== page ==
The story has many variations but one goes something like this: A farmer's best stallion gets loose and runs away. His neighbor consoles him and says this is bad. The farmer says, "Who knows what is good and what is bad?" The next day the stallion returns bringing with him three wild mares. The neighbor congratulates the farmer on his good fortune, but the farmer says again: "Who knows what is good and what is bad?" The next day the farmer's son falls off one of the wild mares and breaks his arm and his leg. The neighbor offers his condolences, but the farmer says again: "Who knows what is good and what is bad?" The next day the army comes to the farm to conscript the farmer's son for war service, but since the son is now an invalid, the army leaves him with his father. The neighbor gets it now and says: "Who knows what is good and what is bad?"

It is also true that delusions can be beneficial. The millions of poor people who play the lottery and have a generally optimistic attitude despite the fact that reality slaps them in the face on a daily basis are sustained by their hope and unrealistic beliefs.

Jim wrote me that he knows that “anecdotes aren’t evidence,” but it seems that his whole life is now being directed by one anecdote. It is easy to understand how such a life-changing experience as winning more than $10,000,000 would have on a person. And it is unlikely that anything I say will change Jim's mind. The association between belief that abundance will come by the grace of the divine universe and the winning of the mega lottery has been made, and the strength of that association is probably too great to be broken by facts and mundane observations such as I have made here.

I may not be able to put a dent in Jim's belief in the law of attraction, or the teachings of David Hawkins about consciousness and energies, but I beg him to reconsider his faith in Esther Hicks and her claim to channel "source energies" by matching her vibrations to those of some spirits she calls "Abraham." If you are unfamiliar with Hicks and her husband, look at the following video that Jim advised me to view:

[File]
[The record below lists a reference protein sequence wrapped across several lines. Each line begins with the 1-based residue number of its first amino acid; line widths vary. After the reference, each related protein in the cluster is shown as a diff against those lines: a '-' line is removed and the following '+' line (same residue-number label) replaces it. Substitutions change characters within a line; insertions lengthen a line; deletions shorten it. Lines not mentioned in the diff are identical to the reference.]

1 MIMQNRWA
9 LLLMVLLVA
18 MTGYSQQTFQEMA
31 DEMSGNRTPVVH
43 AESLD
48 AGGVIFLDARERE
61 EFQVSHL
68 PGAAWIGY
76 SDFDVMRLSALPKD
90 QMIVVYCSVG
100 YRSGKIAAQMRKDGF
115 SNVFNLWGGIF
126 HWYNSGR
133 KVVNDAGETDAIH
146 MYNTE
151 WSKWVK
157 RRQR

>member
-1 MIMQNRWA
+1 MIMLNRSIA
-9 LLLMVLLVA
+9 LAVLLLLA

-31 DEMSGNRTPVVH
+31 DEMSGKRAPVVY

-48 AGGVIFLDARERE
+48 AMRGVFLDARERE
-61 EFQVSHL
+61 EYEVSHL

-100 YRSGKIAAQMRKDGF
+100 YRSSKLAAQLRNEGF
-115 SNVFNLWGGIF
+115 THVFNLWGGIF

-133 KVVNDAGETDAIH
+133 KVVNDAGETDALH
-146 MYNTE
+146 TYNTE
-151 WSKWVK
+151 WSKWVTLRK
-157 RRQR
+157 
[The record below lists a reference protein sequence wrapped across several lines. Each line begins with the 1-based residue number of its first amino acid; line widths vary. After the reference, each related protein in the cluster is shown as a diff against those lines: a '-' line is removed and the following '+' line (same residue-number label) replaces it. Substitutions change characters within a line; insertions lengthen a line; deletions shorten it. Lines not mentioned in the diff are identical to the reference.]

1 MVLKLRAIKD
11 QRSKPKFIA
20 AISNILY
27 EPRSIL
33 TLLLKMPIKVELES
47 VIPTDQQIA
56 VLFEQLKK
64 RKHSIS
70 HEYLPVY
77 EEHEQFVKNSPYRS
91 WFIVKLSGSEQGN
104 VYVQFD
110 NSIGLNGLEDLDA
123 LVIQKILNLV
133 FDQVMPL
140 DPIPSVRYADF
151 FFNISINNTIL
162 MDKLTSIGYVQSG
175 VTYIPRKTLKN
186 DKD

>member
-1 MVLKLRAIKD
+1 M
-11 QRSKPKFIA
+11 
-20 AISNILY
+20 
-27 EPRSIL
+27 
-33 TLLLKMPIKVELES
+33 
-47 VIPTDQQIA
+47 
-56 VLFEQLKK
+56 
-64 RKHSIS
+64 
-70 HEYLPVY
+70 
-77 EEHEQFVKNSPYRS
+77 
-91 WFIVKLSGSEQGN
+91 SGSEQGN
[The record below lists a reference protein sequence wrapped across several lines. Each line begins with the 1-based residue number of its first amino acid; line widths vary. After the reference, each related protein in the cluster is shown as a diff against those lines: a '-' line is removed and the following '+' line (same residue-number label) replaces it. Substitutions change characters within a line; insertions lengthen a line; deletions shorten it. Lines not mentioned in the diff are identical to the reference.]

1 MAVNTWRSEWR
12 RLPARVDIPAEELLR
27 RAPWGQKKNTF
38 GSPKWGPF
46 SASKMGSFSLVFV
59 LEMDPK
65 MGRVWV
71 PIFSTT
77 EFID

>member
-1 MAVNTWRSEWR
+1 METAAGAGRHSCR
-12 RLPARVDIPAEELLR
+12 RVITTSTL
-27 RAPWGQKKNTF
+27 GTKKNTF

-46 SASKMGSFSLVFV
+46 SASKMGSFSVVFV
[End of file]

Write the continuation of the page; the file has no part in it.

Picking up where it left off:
Surely, Jim, you see that Esther could be faking this takeover of her voice by "source energies." Do you think her messages are profound or insightful? Do they provide anything that we haven't heard before or can get elsewhere from people on our planet using just their natural brains and mouths?

Jim concluded his e-mail to me with the following plea:

I know that being skeptical can help one find the Truth by weighing different beliefs against each other to find objectivity. It is worth it to take a leap of faith once in a while. I never would have done it, and I'm glad my mother did. Really glad. Dreams do come true! LIFE IS MAGICAL! please, I know that anecdotes are not evidence, but just put doubt aside for once in your life. It's worth it.

All of us have to put doubt aside once in awhile, Jim. Very few things in life are certain. No matter how much evidence we pile up in support of a position, there always remains room for error and an element of uncertainty. I took a leap of faith more than forty years ago when I got married. It was the best leap I ever took. I agree that life is magical, but I find my magic in mundane things like playing catch with my grandkids or walking through the ruins of the Roman forum with my wife. I was not rich growing up, but my life was magical all the same. I've been fortunate to have gone to some fine schools and to have developed a love of learning. Every day I learn many new things and hope to continue doing so until the day I die. The world around you is magical. I find nothing magical or educational in the claims of David Hawkins or Esther Hicks. I've studied people like them for many years and have concluded that they are either frauds or deluded. I don't deny that they are successful, nor do I deny that they bring comfort and hope to many people such as yourself. I think there are better guides, however. I hope that someday you find them.



* AmeriCares *